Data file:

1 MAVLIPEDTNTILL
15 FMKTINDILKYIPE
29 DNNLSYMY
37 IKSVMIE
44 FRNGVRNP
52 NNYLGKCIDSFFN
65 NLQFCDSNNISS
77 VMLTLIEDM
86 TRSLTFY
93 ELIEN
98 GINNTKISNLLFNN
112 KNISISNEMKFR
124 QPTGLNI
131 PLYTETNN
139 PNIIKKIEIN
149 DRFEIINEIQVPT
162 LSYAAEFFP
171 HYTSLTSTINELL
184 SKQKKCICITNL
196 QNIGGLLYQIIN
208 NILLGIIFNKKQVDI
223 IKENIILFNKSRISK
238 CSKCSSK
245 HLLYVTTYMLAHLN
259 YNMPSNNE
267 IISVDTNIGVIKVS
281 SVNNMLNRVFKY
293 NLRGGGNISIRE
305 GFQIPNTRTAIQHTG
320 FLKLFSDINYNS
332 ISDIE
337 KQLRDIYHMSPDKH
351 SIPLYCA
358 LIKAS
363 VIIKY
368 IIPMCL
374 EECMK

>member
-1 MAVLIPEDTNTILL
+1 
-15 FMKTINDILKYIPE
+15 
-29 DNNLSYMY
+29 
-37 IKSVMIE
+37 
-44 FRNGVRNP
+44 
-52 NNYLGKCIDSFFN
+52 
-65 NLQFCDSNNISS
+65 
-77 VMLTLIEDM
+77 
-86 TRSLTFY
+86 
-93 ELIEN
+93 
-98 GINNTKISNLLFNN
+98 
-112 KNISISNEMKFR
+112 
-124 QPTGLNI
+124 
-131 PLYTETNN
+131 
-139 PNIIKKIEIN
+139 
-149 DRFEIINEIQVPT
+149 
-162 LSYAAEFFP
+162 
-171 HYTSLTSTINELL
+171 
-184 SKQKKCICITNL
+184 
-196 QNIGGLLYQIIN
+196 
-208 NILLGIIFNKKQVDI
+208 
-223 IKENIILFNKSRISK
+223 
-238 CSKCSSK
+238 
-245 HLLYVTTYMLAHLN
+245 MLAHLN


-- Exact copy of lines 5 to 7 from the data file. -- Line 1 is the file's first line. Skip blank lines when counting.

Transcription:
44 FRNGVRNP
52 NNYLGKCIDSFFN
65 NLQFCDSNNISS